Norman Lindsay Gallery and Museum

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Norman Lindsay Gallery and Museum
Norman Lindsay House.JPG
Location Faulconbridge, Australia
Coordinates 33°40′50″S 150°33′41″E / 33.68056°S 150.56139°E / -33.68056; 150.56139Coordinates: 33°40′50″S 150°33′41″E / 33.68056°S 150.56139°E / -33.68056; 150.56139
Elevation 400 metres (1,300 ft)
Built 1900
Governing body National Trust of Australia
Owner Norman Lindsay
Website Official website

The Norman Lindsay Gallery and Museum is based in Faulconbridge in the Blue Mountains, Australia. The property is a stone cottage on a 17 hectares (42 acres) block of land known as Springwood which was originally owned by the Australian artist and writer Norman Lindsay. The property also contains some smaller buildings including two used as an oil painting studio and an etching studio.

The house and surrounding land was first purchased by Lindsay and his wife, Rose, in 1913 for 500 pounds from Francis Foy who built the property in 1900 as a half-way house. The estate was repaired and transformed over the years by Lindsay, adding classical colonnades, fountains, paths and sculptures. In the late 1950s Lindsay began converting his house into a gallery to accompany all his paintings, drawings, etchings, woodcuts and ship models made throughout his life. In 1967 he approached the National Trust of Australia with the idea they acquire the property to be used as a gallery.[1]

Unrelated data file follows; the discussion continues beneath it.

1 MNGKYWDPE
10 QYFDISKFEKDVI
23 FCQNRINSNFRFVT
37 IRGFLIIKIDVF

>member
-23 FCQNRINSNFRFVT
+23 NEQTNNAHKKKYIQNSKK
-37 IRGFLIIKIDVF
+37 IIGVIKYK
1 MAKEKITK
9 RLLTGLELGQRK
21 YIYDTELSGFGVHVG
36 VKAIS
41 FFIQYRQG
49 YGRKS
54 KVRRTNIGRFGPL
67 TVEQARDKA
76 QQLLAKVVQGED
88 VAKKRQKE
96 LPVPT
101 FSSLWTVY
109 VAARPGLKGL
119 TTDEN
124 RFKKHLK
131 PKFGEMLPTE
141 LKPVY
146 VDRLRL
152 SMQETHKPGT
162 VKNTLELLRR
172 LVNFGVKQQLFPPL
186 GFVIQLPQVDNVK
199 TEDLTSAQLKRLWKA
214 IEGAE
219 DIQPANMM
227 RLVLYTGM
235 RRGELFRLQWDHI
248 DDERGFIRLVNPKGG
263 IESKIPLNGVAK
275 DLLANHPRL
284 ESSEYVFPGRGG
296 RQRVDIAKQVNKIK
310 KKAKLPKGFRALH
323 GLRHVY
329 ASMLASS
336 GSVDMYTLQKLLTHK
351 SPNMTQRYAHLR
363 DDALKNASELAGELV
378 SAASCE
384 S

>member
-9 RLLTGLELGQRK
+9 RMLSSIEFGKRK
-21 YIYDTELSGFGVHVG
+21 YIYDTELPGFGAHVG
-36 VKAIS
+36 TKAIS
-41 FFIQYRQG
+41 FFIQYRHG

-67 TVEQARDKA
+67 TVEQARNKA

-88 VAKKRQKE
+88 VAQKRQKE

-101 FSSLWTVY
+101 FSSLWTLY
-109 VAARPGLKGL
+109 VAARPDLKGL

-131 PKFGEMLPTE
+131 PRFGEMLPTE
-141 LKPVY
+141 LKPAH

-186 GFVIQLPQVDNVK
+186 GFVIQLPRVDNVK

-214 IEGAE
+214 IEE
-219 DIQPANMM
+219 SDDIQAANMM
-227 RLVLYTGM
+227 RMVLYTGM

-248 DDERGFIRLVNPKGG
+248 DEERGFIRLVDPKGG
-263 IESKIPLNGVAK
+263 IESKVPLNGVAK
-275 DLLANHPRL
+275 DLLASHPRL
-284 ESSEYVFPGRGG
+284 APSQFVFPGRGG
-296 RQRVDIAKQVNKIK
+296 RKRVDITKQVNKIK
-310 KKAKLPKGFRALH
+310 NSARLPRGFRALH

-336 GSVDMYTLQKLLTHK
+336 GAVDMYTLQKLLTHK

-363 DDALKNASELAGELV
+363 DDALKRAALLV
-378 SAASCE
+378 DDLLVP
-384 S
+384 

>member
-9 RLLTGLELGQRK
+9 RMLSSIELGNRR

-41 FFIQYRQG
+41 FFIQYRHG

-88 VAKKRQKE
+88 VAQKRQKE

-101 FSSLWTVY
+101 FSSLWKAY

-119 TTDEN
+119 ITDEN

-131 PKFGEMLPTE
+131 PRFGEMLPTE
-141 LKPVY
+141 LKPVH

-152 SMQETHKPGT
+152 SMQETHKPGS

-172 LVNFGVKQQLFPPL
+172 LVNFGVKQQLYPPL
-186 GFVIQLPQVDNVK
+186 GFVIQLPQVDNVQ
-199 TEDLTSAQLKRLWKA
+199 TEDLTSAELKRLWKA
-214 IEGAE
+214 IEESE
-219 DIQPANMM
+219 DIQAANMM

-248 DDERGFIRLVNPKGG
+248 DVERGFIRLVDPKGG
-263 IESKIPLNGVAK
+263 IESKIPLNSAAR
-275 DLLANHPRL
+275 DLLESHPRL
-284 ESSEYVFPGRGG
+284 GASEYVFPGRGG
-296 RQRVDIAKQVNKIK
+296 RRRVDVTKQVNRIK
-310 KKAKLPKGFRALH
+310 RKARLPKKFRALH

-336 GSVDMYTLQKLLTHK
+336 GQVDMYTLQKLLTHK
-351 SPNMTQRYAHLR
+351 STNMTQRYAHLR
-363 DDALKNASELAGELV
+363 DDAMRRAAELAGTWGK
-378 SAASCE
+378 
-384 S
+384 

Lindsay remained living on the property until his death in 1969, aged 91. The oil painting studio has been preserved as it was at the time of his death with unfinished oils and materials. The property was purchased by the National Trust in December 1970 for A$50,000. In 1994 the property was used to film the movie Sirens.

Currently, Norman Lindsay's house and property is a popular tourist attraction in the Blue Mountains, not only for the art work on display but also for the beautiful gardens and bushwalk. Also on the property is Lindsay's Cafe, attached to Norman Lindsay's old etching studio.

External links[edit]

References[edit]

  1. ^ "Norman Lindsay Gallery". Office of Environment and Heritage. Retrieved 13 May 2016.